Is counting calories necessary for weight management? There are two common opinions on this issue, and the question often gets confused.
The first of these views is that counting calories is not necessary for managing weight.
In contrast, others are firm in their belief that calories in vs. calories out is critical for losing (or gaining) weight.
Overall, both of these viewpoints are generally correct. While the amount of energy we consume over the day is crucial, counting calories isn’t strictly necessary.
However, this does not mean counting calories is a bad idea either.
In this article, we examine some of the pros and cons of counting calories.
Calories In Versus Calories Out Is Important
First of all, the amount of calories (energy) we consume over a day is important.
Over the course of one day, this weight gain may only be small, but it can add up and have a detrimental impact over weeks, months, and years.
On this note, saying that “counting calories isn’t necessary” is not the same thing as saying total calorie intake doesn’t matter.
Total calories, a measure of the quantity of food we eat, are important.
However, there are various additional considerations that affect the amount of energy we ingest from food over the day.
These factors include satiety, which can largely influence the quantity of food we eat, as well as the thermic effect of food (4).
For those unaware, the thermic effect of food (also known as meal-induced thermogenesis) refers to the amount of energy our body requires to digest a specific food (5).
We will look into these aspects in more detail later on.
Counting Calories Is Not Necessary
Despite total calorie intake being important, it isn’t necessary to log and record the calories we are eating.
Some people find counting calories to be very helpful, and for these individuals, tracking calories in this way can be a useful tool.
However, as the history of the calorie in nutrition shows, this way of measuring energy intake from food only really started developing in the late 19th century (6).
In other words; many people could manage their weight just fine before counting calories was even a thing.
It is the same today too.
For those of us who can comfortably eat, monitor, and adjust our food intake to suit our goals, the act of counting calories is not necessary.
Tracking Calories Can Be Useful For Some Groups of People
While eating to satiety and not worrying about calories can work for some, it isn’t the right fit for everyone.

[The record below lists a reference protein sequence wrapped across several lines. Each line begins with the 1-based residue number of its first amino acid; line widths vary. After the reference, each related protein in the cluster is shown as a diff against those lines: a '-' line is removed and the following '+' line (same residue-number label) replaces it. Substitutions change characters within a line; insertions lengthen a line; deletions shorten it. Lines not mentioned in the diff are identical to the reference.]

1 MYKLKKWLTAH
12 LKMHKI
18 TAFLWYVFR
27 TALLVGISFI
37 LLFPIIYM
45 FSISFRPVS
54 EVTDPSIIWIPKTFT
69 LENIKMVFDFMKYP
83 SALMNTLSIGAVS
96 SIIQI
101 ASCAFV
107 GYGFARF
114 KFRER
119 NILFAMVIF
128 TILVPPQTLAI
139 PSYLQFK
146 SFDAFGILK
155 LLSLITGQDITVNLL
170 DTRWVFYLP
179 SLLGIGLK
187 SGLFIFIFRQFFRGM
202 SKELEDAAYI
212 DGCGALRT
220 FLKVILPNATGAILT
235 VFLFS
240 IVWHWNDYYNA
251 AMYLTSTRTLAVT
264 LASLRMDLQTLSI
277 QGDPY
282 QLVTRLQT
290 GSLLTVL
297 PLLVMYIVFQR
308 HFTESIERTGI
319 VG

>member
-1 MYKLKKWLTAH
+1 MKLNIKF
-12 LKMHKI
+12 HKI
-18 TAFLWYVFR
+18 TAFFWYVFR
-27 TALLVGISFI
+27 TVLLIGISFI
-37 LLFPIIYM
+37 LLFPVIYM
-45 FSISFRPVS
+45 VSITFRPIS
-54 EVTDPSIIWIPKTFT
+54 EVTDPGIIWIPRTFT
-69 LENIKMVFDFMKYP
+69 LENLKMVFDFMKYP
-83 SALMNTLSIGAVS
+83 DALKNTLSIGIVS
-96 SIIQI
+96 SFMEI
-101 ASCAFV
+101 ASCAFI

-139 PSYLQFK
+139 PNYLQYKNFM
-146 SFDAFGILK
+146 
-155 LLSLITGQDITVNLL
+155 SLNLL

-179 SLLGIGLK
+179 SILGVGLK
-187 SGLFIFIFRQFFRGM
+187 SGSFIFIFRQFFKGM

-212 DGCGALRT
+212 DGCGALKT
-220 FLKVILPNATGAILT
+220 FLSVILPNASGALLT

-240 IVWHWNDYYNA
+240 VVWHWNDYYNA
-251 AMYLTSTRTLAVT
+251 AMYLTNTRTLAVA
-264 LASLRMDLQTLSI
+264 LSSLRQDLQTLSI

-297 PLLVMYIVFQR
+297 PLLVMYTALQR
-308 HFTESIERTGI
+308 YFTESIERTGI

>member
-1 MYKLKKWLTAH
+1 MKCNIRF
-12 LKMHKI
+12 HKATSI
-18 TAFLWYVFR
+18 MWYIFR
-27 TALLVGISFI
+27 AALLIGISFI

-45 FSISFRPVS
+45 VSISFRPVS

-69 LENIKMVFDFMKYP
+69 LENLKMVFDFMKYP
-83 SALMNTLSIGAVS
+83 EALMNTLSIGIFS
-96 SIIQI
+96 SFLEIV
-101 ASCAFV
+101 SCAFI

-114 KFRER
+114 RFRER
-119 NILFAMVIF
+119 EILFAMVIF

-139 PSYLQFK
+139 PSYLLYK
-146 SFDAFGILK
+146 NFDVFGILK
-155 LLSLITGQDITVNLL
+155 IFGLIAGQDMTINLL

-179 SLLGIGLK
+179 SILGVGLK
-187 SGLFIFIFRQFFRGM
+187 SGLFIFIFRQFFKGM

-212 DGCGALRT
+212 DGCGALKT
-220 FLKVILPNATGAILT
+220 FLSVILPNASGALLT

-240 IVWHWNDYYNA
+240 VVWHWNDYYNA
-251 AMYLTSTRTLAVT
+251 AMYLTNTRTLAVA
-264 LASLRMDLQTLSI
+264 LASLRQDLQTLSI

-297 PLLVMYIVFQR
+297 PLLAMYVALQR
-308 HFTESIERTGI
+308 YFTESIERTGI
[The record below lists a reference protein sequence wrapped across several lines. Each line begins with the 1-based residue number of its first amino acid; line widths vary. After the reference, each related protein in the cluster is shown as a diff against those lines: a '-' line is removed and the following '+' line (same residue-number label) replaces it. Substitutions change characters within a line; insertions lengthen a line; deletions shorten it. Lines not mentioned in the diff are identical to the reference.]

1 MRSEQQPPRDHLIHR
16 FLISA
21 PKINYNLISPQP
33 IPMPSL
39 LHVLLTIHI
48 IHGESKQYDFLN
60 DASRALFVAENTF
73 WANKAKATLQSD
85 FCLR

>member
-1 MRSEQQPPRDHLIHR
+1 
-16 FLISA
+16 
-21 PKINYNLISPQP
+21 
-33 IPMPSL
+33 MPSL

For instance, tracking food intake is a reliable way to ensure that athletes get the precise amount of energy and nutrients they need.
In this regard, the majority of the world’s top sports teams have sports medicine and nutrition teams that use a range of different dietary assessments (7).
Tracking calories can be useful for the general public too.
For example, some individuals find it challenging to estimate the amount of food they are eating accurately. Hence, they struggle to control their weight.
On this topic, a recent study analyzed how adherence to dietary tracking impacted weight loss efforts. This study was a Diabetes Prevention and Management program lasting for a duration of 49 weeks (8).
In this particular program, only the individuals who consistently tracked their dietary intake had success.
The results showed that individuals who tracked their dietary intake for more than 228 days (at least five days per week over the study) lost a “significant amount” of weight.
In contrast, those who inconsistently tracked their dietary intake for more than 114 days but less than 228 days did not lose weight.
Calorie Counting May Sometimes Cause Problems
For some people, counting calories can seem overly complex, stressful, and it can take the joy out of food.
Perhaps surprisingly, research shows that calorie tracking could be associated with eating disorder pathology. In a study of 105 undergraduates with an eating disorder, 75% of these participants were using calorie tracking applications, and 73% felt that the app had contributed to their eating disorder (9).
In another study, six focus groups featuring a pool of 24 people were created to help with weight loss research. Among these focus groups, the consensus was that they “disliked calorie counting apps and those that required lots of user input”.
Rather than calorie counting features, all focus groups wanted apps that offered motivational and behavioral features such as goal setting and reminders (10).
In short; research shows that adherence to dietary tracking helps with weight management, but some people don’t enjoy or adhere to calorie tracking.
“Eating To Satiety” Works Well For Some Individuals